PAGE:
Churros, the delicious snacks covered with cinnamon sugar and served with hot chocolate, have a doppelganger in the deep sea. The deep-sea worm named after the deep-fried sticks of dough was recently discovered in a 1,700-meter (5,577-foot)-deep cold seep in the Gulf of California, an unforgiving environment where methane and other hydrocarbon-rich fluids seep out from beneath the seafloor.
Xenoturbella churro was one of four new flatworm-like species found by scientists, including Greg Rouse from Scripps Institution of Oceanography at UC San Diego, living near deep-sea cold seeps, hydrothermal vents, and whale carcasses off the coasts of California and Mexico. These new finds have helped stabilize the placement of the worms, not the snack, on the animal tree of life.
Researchers from Scripps, the Western Australian Museum, and the Monterey Bay Aquarium Research Institute (MBARI) described these elusive creatures, all in the genus Xenoturbella, in the Feb. 4 issue of the journal Nature, and helped properly identify them through genetic analysis.
“The findings have implications for how we understand animal evolution,” said Scripps marine biologist Greg Rouse, the lead author of the study. “By placing Xenoturbella properly in the tree of life we can better understand early animal evolution.”
The search to understand these pinkish-purple animals, which also slightly resemble chewed-up bubble gum, began in 1949 when a single species, Xenoturbella bocki, was found in waters off Sweden. What it was, and how it came to exist, would continue to puzzle biologists for the next six decades.
It was first classified as a flatworm, then, in the 1990s as a simplified mollusk. It was later discovered that it wasn’t a mollusk at all, but somehow eats mollusks. In recent years, Xenoturbella has been regarded as either close to vertebrates and echinoderms, or as a more distant relative on its own branch further away. Knowing exactly where Xenoturbella belongs is important to understand the evolution of organ systems, such as guts, brains and kidneys, in animals.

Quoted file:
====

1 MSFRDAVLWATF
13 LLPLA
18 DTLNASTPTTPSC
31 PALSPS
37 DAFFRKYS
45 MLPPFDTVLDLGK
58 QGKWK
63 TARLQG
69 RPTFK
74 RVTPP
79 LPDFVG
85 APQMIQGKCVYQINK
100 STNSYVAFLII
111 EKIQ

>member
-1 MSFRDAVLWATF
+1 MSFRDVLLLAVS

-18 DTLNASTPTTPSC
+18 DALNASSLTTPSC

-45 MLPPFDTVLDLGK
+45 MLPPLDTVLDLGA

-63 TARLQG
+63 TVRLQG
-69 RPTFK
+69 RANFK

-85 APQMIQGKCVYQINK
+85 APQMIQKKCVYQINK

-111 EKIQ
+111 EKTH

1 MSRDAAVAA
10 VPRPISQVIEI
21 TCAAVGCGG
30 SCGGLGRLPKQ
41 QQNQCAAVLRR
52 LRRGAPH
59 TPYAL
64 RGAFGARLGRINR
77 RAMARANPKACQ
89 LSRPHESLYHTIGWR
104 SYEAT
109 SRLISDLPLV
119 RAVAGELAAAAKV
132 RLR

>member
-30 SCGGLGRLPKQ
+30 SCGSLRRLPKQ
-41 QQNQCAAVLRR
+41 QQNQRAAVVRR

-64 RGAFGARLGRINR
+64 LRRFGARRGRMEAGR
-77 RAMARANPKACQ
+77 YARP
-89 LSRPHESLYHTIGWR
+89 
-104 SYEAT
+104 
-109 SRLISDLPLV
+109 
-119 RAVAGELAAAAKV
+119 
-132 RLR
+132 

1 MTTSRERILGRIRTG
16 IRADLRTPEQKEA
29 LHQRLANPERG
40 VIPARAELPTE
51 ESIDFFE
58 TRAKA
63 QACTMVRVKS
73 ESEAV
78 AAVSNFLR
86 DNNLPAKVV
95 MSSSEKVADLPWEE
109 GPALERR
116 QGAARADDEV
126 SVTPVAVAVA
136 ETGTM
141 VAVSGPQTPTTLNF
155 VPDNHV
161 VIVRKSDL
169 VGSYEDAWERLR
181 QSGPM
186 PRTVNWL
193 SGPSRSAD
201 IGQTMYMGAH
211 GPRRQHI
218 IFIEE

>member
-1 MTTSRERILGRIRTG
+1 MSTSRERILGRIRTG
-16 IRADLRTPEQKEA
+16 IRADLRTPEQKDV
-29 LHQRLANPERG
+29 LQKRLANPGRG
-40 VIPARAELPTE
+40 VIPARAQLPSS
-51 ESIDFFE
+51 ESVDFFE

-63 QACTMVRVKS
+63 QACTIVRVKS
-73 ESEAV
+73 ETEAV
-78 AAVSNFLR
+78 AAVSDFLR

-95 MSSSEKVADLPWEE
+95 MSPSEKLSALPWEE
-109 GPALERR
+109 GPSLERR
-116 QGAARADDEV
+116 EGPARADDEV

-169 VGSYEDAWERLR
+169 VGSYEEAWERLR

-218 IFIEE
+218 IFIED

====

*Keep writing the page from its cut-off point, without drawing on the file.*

Xenoturbellas have only one body opening¾the mouth. They have no brain, eyes, gills, eyes, kidneys or anus. They appear to be evolutionarily simple rather than having lost these organs over time.
"When Greg first spotted the worms gliding through a clam field in Monterey Bay, we jokingly called them purple socks," said MBARI scientist Robert Vrijenhoek, a co-author of the study who led the deep-sea expeditions using remotely operated vehicles.
For the next 12 years, the researchers were on deep-sea hunts to find more “purple socks.” By 2015, they had found all four new species and collected specimens for anatomical and genetic analysis.
The analysis of the animals' genes conclusively identified them as evolutionarily simple members near the base of the evolutionary tree of bilaterally symmetrical animals, which are distinguished by having matching halves through a line down the center.
This recent discovery also greatly expands the diversity of the known species from one to five. The largest of the new species, Xenoturbella monstrosa, measuring 20-centimeters (8-inches) long, was found in Monterey Bay and the Gulf of California. The smallest, the 2.5-centimeter (1-inch)-long Xenoturbella hollandorum, was found in Monterey Bay and named in honor of Scripps evolutionary biologists Linda and Nick Holland. The deepest species, Xenoturbella profunda, was discovered in a 3,700-meter (12,139-foot)-deep hydrothermal vent in the Gulf of California. All four species are thought to be associated with deep-sea cold seeps and vents since it’s where their main prey, clams and other bivalve mollusks, are found. How exactly they can get inside the shell using just their mouth still puzzles scientists.
“I have a feeling this is the beginning of a lot more discoveries of these animals around the world,” said Rouse.
Specimens of Xenoturbella churro and the other new species have a new home in the Scripps Benthic Invertebrate Collection
– Annie Reisewitz
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